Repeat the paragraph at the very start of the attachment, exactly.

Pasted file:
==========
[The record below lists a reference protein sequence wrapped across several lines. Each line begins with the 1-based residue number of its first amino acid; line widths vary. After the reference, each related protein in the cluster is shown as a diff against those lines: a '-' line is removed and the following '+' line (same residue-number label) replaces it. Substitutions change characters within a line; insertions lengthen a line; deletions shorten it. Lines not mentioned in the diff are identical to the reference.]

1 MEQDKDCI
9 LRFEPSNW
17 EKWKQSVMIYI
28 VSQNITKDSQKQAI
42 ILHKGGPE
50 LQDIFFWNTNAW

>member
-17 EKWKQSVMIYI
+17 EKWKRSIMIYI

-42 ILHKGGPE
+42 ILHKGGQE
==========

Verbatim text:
[The record below lists a reference protein sequence wrapped across several lines. Each line begins with the 1-based residue number of its first amino acid; line widths vary. After the reference, each related protein in the cluster is shown as a diff against those lines: a '-' line is removed and the following '+' line (same residue-number label) replaces it. Substitutions change characters within a line; insertions lengthen a line; deletions shorten it. Lines not mentioned in the diff are identical to the reference.]